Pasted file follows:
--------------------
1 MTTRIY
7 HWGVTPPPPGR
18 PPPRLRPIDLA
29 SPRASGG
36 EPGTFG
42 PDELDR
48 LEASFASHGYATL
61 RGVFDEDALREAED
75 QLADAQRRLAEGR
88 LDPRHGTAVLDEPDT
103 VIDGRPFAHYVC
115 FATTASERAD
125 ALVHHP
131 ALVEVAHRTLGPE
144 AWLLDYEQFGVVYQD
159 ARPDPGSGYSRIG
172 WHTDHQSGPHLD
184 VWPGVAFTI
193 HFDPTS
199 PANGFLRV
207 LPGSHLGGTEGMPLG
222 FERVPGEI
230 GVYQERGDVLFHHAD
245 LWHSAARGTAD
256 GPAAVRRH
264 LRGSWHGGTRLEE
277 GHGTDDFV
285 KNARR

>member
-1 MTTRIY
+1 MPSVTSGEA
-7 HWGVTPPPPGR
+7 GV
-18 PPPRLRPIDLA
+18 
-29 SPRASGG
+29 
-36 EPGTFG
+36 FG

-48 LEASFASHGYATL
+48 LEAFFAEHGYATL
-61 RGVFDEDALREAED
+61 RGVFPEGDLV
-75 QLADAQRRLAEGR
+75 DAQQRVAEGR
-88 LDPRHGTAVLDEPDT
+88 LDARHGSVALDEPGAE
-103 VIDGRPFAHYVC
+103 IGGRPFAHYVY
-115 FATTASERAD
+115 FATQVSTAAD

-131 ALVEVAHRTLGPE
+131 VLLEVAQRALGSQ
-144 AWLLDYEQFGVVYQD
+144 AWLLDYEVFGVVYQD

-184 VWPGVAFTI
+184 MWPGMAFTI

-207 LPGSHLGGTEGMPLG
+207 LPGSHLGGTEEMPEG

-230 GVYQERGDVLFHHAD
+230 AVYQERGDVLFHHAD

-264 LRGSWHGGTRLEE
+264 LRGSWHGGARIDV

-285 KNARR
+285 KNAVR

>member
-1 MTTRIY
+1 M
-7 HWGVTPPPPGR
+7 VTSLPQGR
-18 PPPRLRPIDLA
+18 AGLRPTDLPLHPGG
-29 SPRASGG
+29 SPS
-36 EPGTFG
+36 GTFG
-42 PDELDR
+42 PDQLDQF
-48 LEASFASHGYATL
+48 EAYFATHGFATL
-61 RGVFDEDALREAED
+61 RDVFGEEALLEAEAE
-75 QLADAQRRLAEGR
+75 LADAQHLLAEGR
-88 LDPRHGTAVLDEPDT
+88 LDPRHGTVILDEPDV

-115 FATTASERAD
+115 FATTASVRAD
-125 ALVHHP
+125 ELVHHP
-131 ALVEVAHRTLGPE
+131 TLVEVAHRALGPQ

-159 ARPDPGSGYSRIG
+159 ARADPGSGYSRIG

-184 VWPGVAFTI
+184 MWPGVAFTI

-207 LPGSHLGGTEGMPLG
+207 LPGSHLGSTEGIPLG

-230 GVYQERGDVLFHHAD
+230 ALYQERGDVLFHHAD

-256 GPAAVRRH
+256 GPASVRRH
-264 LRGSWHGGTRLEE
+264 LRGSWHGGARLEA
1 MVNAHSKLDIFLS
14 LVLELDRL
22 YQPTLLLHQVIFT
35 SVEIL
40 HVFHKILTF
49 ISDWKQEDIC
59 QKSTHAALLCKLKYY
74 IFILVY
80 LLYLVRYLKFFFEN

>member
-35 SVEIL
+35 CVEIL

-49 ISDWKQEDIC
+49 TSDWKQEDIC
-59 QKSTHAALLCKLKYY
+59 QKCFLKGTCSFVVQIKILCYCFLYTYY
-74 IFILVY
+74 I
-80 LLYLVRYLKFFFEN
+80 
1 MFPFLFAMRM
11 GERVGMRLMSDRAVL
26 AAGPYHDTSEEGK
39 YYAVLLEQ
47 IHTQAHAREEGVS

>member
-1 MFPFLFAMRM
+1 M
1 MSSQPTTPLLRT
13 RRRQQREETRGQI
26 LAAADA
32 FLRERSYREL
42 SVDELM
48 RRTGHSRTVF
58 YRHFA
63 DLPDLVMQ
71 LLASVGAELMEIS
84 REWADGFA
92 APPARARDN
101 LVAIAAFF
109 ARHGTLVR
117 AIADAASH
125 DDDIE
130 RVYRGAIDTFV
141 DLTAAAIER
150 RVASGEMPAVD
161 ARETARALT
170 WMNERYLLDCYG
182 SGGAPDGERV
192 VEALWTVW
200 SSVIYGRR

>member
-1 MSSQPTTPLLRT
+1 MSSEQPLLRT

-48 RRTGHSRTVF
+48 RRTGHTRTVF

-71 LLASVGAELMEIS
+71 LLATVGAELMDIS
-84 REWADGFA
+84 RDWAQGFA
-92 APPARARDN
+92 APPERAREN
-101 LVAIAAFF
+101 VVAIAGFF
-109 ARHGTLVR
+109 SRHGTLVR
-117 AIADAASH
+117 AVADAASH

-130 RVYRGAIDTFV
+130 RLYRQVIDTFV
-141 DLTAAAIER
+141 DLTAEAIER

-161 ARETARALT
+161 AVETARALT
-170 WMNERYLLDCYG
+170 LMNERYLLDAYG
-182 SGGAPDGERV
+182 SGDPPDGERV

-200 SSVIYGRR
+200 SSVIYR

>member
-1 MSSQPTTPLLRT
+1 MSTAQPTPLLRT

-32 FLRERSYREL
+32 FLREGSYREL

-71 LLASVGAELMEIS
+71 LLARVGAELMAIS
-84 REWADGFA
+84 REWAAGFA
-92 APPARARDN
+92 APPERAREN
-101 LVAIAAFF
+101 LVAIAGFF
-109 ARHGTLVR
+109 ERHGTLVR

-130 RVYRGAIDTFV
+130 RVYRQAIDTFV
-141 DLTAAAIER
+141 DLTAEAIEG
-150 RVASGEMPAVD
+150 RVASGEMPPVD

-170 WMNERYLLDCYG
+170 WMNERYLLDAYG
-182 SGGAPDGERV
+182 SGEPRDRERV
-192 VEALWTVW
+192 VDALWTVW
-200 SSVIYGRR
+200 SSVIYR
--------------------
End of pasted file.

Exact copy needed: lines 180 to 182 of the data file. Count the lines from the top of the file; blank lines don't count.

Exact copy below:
+170 LMNERYLLDAYG
-182 SGGAPDGERV
+182 SGDPPDGERV